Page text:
At the end of WWII in 1945, being a Waffen-SS soldier was dangerous. Waffen-SS soldiers knew they would be treated harshly, so they often buried things that would identify them as SS.

At Nuremberg, the most loyal National Socialist branch was deemed a "criminal organization guilty of war crimes and crimes against humanity". Waffen-SS soldiers who had volunteered rather being conscripted were denied the rights of ordinary soldiers.

In 2013, metal detectorists WWIIMD went to the Eastern Front to trace what might have been left behind by Waffen-SS soldiers trying to shed their identity.

Here are notes about some of the interesting things they found:

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Allgemeines Sturmabzeichen – in addition to the reasons for the award mentioned in the video, this was also given to combat engineers, members of the artillery, anti-aircraft and anti-tank who supported infantry units in the fighting.

Nahkampfspange – this award came in three classes: bronze, silver, and gold. The gold version was more precious that the Knight’s Cross of the Iron Cross. There were nearly 20 million German soldiers – 36,000 received the bronze, 9,500 the silver, and only 631 received the gold.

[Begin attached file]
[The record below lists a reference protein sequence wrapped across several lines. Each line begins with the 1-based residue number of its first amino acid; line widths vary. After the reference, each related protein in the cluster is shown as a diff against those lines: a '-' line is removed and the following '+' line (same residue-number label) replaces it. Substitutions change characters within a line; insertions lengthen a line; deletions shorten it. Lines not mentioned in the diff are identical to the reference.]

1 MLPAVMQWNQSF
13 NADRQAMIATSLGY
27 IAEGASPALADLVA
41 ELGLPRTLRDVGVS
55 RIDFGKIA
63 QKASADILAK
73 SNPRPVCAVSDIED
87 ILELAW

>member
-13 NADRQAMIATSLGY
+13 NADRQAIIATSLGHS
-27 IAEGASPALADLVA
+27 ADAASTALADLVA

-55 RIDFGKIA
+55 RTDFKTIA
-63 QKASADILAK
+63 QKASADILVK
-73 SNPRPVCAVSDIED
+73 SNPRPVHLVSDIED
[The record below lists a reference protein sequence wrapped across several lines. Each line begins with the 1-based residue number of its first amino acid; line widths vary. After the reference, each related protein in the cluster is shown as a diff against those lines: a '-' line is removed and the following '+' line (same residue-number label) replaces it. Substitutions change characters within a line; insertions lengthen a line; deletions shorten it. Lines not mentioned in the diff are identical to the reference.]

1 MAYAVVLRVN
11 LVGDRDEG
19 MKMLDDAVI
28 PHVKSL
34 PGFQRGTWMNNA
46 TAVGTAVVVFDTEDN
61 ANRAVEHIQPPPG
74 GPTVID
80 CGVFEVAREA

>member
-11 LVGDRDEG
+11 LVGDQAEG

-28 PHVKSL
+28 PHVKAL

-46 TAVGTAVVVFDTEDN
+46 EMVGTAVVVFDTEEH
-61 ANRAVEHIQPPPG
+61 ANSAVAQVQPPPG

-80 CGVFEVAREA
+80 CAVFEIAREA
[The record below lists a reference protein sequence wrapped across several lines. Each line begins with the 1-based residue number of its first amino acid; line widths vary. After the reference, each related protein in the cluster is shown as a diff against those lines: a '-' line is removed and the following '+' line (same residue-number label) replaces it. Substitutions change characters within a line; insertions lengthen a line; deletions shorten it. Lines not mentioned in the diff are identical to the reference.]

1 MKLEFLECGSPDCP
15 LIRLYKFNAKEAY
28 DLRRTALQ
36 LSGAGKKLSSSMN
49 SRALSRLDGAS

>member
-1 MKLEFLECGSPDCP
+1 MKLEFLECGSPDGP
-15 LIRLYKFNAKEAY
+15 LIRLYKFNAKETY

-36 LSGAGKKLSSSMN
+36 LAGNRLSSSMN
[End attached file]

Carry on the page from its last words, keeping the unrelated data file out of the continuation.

Skull ring – this is likely a Totenkopfring or “Death’s Head Ring.” These rings were not a state decoration but were instead personal gifts of award from Heinrich Himmler. These were given to any officer with three years of service in the SS and were engraved with Himmler’s signature, the officer’s name, and the date awarded.

Watch the video to learn more about:

Erkennungsmarke from a unit that was part of the Ostfeldzug in Russia
German Wehrmacht M35 helmet
German M31 field bottle
Container for a GM38 gasmask
Tragegestell 43 equipment carrier
Gun holster parts for an FN1922 pistol
SA Sturmabteilung belt buckle
Bakelite ammunition packing for the Gebirgsgeschutz 36
Protection container for the spare barrel of an MG34 machine gun
K98 bayonet scabbard
Kraftstoff jerrycan


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